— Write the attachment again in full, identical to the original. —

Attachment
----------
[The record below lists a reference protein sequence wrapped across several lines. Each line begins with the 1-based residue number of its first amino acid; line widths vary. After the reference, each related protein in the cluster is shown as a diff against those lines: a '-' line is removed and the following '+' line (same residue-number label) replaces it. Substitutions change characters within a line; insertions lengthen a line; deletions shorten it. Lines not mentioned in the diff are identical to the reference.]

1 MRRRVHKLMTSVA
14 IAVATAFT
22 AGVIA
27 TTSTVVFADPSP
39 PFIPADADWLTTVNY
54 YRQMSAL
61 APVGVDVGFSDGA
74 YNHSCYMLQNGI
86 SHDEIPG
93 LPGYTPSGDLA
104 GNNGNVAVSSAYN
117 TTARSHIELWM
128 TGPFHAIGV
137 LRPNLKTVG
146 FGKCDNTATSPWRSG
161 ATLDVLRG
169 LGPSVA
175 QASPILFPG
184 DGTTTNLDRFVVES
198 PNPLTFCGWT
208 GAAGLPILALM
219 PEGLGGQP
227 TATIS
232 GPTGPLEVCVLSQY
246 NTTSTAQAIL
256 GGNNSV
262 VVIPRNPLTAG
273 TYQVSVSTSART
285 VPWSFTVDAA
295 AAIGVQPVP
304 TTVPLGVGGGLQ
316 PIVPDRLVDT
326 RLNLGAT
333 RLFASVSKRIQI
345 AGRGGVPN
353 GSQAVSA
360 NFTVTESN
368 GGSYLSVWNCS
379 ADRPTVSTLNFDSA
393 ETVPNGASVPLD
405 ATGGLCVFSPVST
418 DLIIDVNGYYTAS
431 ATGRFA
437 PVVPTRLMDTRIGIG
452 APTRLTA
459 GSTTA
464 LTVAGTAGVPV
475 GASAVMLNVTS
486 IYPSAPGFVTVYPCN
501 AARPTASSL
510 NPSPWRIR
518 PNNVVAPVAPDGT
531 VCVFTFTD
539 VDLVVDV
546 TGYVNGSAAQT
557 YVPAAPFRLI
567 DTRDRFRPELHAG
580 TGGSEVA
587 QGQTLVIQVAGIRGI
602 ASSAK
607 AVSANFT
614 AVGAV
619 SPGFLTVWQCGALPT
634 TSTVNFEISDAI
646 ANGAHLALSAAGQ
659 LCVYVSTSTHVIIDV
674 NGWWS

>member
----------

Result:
[The record below lists a reference protein sequence wrapped across several lines. Each line begins with the 1-based residue number of its first amino acid; line widths vary. After the reference, each related protein in the cluster is shown as a diff against those lines: a '-' line is removed and the following '+' line (same residue-number label) replaces it. Substitutions change characters within a line; insertions lengthen a line; deletions shorten it. Lines not mentioned in the diff are identical to the reference.]

1 MRRRVHKLMTSVA
14 IAVATAFT
22 AGVIA
27 TTSTVVFADPSP
39 PFIPADADWLTTVNY
54 YRQMSAL
61 APVGVDVGFSDGA
74 YNHSCYMLQNGI
86 SHDEIPG
93 LPGYTPSGDLA
104 GNNGNVAVSSAYN
117 TTARSHIELWM
128 TGPFHAIGV
137 LRPNLKTVG
146 FGKCDNTATSPWRSG
161 ATLDVLRG
169 LGPSVA
175 QASPILFPG
184 DGTTTNLDRFVVES
198 PNPLTFCGWT
208 GAAGLPILALM
219 PEGLGGQP
227 TATIS
232 GPTGPLEVCVLSQY
246 NTTSTAQAIL
256 GGNNSV
262 VVIPRNPLTAG
273 TYQVSVSTSART
285 VPWSFTVDAA
295 AAIGVQPVP
304 TTVPLGVGGGLQ
316 PIVPDRLVDT
326 RLNLGAT
333 RLFASVSKRIQI
345 AGRGGVPN
353 GSQAVSA
360 NFTVTESN
368 GGSYLSVWNCS
379 ADRPTVSTLNFDSA
393 ETVPNGASVPLD
405 ATGGLCVFSPVST
418 DLIIDVNGYYTAS
431 ATGRFA
437 PVVPTRLMDTRIGIG
452 APTRLTA
459 GSTTA
464 LTVAGTAGVPV
475 GASAVMLNVTS
486 IYPSAPGFVTVYPCN
501 AARPTASSL
510 NPSPWRIR
518 PNNVVAPVAPDGT
531 VCVFTFTD
539 VDLVVDV
546 TGYVNGSAAQT
557 YVPAAPFRLI
567 DTRDRFRPELHAG
580 TGGSEVA
587 QGQTLVIQVAGIRGI
602 ASSAK
607 AVSANFT
614 AVGAV
619 SPGFLTVWQCGALPT
634 TSTVNFEISDAI
646 ANGAHLALSAAGQ
659 LCVYVSTSTHVIIDV
674 NGWWS

>member